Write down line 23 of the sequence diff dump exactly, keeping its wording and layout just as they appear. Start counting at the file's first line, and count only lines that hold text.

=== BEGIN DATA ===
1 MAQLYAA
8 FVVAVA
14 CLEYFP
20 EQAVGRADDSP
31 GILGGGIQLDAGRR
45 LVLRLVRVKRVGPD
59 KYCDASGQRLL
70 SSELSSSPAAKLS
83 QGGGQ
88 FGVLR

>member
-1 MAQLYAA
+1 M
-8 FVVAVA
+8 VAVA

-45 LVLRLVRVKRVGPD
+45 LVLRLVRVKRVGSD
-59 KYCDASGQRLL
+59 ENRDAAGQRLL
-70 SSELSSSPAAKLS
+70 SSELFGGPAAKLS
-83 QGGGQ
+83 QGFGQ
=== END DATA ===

+83 QGFGQ